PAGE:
On this evening at the Citadel, the audience were turned longways; the brick wall to our right. We looked from tiered seating to a small white square floor with a good number of coloured lights on the ceiling and at the edges. The set up is important because this performance was about memories, memories from childhood, and how you frame a memory can be everything.
Through the chatter we came to notice a gently smiling man sitting on a black chair in one corner, off to the side. Elegantly dishevelled, he sat politely, in black dinner suit with a notebook in his lap, pink mouth curved nicely, patiently at his guests. Introducing Christopher Butterfield, composer. Cue seaside sounds, mingling with traffic noise, upbeat songs on the radio from a different time. Luke Garwood walks in with care and concentration, as though on a tightrope. He is joined by Erin Poole. For regular dance-goers in Toronto (and perhaps Berlin, where Garwood also ranges), these names will strike a chord. They are of the leap-out-at-you-from-the back-of-the-stage ilk, chosen for their dramatic gifts as much as terpsichorean skill. They are the kind of dancers you might entrust to inhabit you, were a dance made about you. Which, I suppose, is exactly what Laurence Lemieux and Bill Coleman did when remixing their 2005 work, “Les Paradis Perdus.”
The choreography was the only sign of company directors Lemieux and Coleman this evening, making no appearance at curtain, even when the cast was called back twice by sustained applause. Momentarily, from the composer’s mouth came a string of memories, sung-spoken overtop the soundtrack, to which Garwood and Poole danced in a mesmeric manner. Their gestures were familiar enough that we could follow along, and it became almost like a game of catching the meaning, before the memory slipped away, chased by another, another. But literal understanding is beside the point (a clever joke is even made in this direction). Dressed in tonal patchwork tunics and orange and blue felt cloches, (by Jane Townsend) Garwood and Poole gently eased the insides of memories out.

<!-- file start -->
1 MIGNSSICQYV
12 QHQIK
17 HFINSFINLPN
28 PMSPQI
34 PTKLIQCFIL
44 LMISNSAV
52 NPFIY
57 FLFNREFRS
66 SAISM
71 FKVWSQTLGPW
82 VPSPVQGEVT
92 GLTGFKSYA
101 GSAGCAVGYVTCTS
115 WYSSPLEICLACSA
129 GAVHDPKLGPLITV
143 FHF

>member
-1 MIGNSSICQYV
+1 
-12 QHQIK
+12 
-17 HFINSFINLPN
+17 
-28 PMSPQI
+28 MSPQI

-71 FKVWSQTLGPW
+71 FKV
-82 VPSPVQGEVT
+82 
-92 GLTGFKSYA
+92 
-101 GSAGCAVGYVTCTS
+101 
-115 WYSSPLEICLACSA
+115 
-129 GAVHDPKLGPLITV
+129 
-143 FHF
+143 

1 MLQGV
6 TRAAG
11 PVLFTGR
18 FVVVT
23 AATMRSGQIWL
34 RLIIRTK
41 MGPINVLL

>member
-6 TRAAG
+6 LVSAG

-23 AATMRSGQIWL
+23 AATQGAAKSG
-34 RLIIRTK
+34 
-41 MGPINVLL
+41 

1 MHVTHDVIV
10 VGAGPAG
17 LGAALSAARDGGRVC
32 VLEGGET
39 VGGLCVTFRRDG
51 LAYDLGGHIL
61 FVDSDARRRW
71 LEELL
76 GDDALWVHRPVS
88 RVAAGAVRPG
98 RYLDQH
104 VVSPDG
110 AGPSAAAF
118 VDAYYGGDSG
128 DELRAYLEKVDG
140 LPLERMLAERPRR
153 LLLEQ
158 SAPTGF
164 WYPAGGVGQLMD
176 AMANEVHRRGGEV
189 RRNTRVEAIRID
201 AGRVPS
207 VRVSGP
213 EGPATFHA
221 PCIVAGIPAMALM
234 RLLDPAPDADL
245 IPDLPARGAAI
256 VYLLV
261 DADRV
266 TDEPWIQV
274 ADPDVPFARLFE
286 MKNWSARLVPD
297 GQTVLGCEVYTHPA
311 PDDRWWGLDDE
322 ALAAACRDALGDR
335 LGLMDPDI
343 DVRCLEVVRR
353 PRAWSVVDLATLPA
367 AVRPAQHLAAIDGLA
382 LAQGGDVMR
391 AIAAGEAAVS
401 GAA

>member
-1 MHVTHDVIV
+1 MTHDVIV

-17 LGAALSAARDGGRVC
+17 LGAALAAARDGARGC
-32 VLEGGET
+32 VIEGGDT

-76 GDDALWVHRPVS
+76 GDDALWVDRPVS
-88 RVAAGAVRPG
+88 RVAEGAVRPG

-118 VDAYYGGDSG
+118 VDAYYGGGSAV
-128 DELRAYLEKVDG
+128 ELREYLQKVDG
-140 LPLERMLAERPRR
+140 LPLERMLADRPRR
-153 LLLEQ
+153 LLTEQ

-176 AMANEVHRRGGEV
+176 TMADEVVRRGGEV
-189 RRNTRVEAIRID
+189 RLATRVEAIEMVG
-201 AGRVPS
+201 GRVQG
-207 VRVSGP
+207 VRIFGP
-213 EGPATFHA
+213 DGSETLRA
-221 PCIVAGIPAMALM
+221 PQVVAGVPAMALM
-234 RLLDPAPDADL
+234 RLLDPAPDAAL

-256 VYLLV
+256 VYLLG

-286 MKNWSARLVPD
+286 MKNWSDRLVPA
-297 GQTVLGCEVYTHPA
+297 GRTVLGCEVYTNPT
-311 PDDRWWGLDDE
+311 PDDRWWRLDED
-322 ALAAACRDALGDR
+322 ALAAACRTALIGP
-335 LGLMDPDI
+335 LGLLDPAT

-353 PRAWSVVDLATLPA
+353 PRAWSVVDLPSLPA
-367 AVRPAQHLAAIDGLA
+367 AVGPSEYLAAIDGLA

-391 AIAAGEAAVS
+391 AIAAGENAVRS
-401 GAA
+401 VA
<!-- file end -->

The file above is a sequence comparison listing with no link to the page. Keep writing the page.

From the specific, childhood universals rose. A first, bewildering ballet concert, Poole shyly finds her place, and friendship takes centre stage—even when those friends are bossy. Garwood corrects Poole’s arm placement, caressing the front of her shoulder with the palm of his hand—flatten here—a refined gesture speaking perhaps to his own balletic foundation, as much as to Lemieux, or perhaps Coleman’s formative experience with dance. The composer travelled an orbit around the stage, behind the audience, suggestive of the passage of time, leaving the dance to blossom. And fade. Garwood drifts away, and in a deco flourish Poole is caught in a shrinking spotlight, signalling the end of our glimpse of the past.
The second in Bright Nights, a new performing arts series implicating the intimate Citadel with the grand Sony Centre, “Les Paradis Perdus/Remix” is another dance gem from CLC. With Lemieux as the series’ programmer, Bright Nights promises to shine, maybe directly in your eyes.